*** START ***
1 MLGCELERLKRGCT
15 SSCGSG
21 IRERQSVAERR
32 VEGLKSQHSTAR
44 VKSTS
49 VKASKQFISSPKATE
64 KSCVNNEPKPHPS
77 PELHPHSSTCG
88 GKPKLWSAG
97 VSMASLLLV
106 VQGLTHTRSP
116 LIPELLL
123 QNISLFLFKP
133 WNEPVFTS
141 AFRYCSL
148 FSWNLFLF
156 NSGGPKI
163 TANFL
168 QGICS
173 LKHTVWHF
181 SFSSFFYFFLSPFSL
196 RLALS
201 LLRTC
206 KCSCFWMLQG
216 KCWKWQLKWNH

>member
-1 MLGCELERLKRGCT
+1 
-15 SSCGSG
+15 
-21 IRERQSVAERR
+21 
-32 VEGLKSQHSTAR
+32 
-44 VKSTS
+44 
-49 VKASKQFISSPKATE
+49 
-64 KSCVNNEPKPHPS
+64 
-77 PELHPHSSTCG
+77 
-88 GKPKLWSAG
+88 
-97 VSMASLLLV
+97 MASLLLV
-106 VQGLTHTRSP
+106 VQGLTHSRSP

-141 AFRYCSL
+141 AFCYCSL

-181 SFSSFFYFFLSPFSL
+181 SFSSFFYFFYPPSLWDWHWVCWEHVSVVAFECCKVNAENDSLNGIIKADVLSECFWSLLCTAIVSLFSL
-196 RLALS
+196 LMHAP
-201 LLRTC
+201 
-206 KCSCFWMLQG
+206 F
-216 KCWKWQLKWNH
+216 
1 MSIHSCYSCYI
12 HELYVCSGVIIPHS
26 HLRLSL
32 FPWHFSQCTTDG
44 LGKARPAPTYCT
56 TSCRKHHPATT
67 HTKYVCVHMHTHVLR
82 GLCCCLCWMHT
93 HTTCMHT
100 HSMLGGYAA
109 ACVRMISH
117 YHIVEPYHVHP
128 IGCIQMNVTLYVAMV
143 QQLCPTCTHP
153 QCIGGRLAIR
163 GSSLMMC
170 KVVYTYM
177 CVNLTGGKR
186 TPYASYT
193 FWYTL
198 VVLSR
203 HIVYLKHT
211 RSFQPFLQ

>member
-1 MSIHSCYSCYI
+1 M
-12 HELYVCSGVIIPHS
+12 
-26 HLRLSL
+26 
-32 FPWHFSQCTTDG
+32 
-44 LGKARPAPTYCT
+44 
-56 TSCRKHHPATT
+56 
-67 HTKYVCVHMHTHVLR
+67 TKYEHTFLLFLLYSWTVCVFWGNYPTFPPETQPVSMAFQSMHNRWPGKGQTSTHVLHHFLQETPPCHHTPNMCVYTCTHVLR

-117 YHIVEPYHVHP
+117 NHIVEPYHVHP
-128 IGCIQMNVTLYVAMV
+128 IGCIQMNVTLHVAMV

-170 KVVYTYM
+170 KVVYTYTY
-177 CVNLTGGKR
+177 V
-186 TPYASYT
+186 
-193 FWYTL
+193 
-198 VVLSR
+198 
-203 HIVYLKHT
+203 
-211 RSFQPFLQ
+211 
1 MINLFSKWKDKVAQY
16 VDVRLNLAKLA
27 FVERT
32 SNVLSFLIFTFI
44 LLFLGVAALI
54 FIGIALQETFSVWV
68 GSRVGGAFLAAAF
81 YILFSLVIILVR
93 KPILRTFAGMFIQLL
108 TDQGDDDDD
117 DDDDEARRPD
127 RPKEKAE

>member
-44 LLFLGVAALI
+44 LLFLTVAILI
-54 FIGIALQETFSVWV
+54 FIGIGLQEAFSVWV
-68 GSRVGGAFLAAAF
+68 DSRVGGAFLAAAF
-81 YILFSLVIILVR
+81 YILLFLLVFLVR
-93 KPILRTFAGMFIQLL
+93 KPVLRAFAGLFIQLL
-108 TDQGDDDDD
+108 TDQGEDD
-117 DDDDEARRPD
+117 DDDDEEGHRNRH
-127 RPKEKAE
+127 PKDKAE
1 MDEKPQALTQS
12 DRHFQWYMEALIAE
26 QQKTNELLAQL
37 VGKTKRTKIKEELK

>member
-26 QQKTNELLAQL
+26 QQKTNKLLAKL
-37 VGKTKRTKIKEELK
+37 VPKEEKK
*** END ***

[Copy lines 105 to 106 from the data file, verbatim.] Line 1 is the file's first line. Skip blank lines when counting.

-177 CVNLTGGKR
+177 V